New And Improved LDL Lab Numbers

–Lab companies start reporting more accurate LDL cholesterol measurements.

The LDL cholesterol number, which has been the obsessive focus of physicians and patients for several decades now, is getting a major upgrade. A new and improved method to calculate the LDL cholesterol number is starting to filter into standard laboratory reports.

Until now LDL cholesterol, which is not measured directly by standard blood tests, has been calculated using the Friedewald equation using standard lipid profile data. But the Friedewald equation is a blunt instrument, and it becomes increasingly unreliable at the low LDL levels achieved in patients taking intensive lipid lowering therapy. The new more accurate calculation is based on research performed by Seth Martin and colleagues at Johns Hopkins.

Quest Diagnostics is the first national laboratory to incorporate the new equation in its lab reports. Martin said that he hoped that Labcorp, the other lab giant, and smaller labs would also convert to his new method. (Martin said that Johns Hopkins has a pending patent on the algorithm.)

“Our algorithm and the Friedewald equation both use the same standard lipid profile data and both divide triglycerides by a number to estimate VLDL cholesterol, but the difference is a personalization vs one-size-fits-all strategy,” Martin explained. “Our algorithm selects the division factor out of 180 choices based on the one that best fits the patient’s lipid profile, whereas the Friedewald equation divides everyone by 5. Dr. Friedewald et al said in their original paper, ‘Simple division of the plasma TG by five does not give a very accurate estimate of VLDL-C’. They tolerated the inaccuracy since patients weren’t being treated down to low LDL-C so the estimate was a relatively less important part of the equation. At that time, statins, Zetia, and PCSK9 inhibitors did not exist. Whereas they had a 400 person dataset, we had over a million, which allowed us to take the personalized approach.”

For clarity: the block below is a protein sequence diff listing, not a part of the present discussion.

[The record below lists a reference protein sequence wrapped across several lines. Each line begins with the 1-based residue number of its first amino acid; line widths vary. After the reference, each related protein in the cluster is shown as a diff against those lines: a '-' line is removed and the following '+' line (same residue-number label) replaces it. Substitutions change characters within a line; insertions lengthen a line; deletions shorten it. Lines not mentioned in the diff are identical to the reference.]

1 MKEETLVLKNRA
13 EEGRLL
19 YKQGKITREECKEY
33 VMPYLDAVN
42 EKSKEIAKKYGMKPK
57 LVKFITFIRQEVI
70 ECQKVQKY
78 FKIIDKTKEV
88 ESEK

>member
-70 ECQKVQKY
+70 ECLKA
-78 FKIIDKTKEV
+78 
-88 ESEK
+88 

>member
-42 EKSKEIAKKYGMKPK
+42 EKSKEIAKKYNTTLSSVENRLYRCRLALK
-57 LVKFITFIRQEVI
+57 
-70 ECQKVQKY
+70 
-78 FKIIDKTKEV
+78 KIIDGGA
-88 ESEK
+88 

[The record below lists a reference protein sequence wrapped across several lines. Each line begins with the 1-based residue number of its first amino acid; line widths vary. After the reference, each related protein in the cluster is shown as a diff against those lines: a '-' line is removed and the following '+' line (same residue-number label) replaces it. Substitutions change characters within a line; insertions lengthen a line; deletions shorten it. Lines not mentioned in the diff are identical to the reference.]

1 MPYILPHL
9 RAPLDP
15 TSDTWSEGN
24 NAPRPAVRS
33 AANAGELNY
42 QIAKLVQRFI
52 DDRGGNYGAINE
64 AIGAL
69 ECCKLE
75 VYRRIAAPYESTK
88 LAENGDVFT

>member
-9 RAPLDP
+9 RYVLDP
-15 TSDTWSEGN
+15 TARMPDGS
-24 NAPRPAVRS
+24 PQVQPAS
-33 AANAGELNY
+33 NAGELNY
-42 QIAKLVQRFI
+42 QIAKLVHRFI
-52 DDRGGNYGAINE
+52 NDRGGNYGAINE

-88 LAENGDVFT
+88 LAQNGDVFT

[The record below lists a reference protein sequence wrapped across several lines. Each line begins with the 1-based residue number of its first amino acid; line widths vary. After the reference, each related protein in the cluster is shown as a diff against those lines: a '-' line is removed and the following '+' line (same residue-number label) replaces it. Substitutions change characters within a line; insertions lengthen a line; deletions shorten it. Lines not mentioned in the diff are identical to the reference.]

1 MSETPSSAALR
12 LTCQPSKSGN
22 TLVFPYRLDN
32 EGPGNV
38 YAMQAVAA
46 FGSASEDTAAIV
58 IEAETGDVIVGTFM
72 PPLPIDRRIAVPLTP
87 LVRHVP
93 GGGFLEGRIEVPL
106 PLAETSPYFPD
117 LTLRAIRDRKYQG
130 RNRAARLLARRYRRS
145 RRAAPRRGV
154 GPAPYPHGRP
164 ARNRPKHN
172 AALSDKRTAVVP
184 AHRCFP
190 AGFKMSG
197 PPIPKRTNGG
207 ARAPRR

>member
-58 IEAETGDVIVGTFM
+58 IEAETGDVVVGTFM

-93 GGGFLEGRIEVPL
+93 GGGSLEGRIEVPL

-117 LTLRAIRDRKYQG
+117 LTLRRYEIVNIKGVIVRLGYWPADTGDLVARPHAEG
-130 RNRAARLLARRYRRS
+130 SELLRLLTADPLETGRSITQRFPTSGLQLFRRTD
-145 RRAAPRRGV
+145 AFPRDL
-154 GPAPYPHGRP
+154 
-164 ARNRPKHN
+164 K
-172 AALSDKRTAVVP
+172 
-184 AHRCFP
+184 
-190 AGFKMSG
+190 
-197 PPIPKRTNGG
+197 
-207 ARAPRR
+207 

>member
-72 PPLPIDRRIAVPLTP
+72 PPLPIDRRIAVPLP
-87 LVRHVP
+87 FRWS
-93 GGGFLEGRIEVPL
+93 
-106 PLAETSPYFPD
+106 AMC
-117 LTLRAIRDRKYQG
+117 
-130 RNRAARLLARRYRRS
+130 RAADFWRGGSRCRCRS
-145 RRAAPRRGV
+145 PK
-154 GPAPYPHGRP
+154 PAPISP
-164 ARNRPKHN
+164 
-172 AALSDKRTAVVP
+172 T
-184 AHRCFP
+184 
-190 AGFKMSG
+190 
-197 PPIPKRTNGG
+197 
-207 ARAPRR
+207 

James Stein (University of Wisconsin), said that the “revised conversion factor better reflects the cholesterol component of VLDL. It is empirically derived and is an advance. It will be especially useful in people with very low LDL-C and as triglycerides increase.”

The improved LDL number produces a risk estimate that is more concordant with non-HDL cholesterol, which many lipid experts say is the preferred number to use in risk calculations. “When our algorithm says that the LDL-C is actually above the guideline cutpoint, non-HDL-C tends to be too,” said Martin.

Martin emphasized that the change in LDL calculation does not alter the way people should interpret the LDL number. It is just a more accurate reflection of the amount of LDL. “This is an equivalent reference value for each equation. One interprets LDL-C the same way. The point here is not about recalibrating guideline cutpoints but about getting precise information on the patient to make the best decisions together with them,” said Martin.

Comments

  1. John McCall says

    LDL has been an obsessive focus driven by big pharma and big food in the USA. Same on them. So much time, effort and money wasted in the face of the obesity epidemic.

  2. Instead of guessing, calculating, estimating it is not better to measured the LDL, VLDL, HDL subfraccions and the amount of particles. In my local large Hospital last year 64% of the dead patients with CVD etc died with low total cholesterol and low LDL.

  3. An elderly and now long retired consultant told me ages ago that back in the day when he saw high “cholesterol” the first thing he did was check TSH, but at some time in the seventies/eighties this relationship ceased to be true. I’ve read much the same from some still-practising doctors. Presumably the thyroid/cholesterol connection was broken by the massive increase in insulin resistance following “low fat” diets.

    I personally experienced the same thing – when my thyroid went high my LDL dropped by almost exactly the same amount as the statin used to produce – yet curiously it was when my thyroid was highest and my LDL lowest that my leg arteries furred up, and since the thyroid came under control the arteries improved significantly. Things that make you go “hmmmmm” . . .

    Apart from that obvious confounder, through over 12 years of LCHF/Paleo/keto diet my body “likes” my HDL to be over 50, my trigs under 100 and my LDL around 150. Who am I to disagree? The numbers are so consistent I no longer bother with lipid panels. As long as my blood glucose (and presumably insulin) stays resolutely normal and my BP does so on a low and consistent dose of Amlodipine I’m not too worried. It took considerable arm-twisting to get CRP (2 while my arteries were still inflamed) and D3 (95 – both UK numbers), while an NMR, homocysteine, fasting insulin or preferably a full Insulin Assay are completely unavailable – all things which might be highly useful.

  4. Richard Glasser says

    I have been very pleased with this new calculation method and as a result, I can stop ordering Direct LDLs on patients going to Quest Labs. I would encourage LabCorp to switch as soon as they can.

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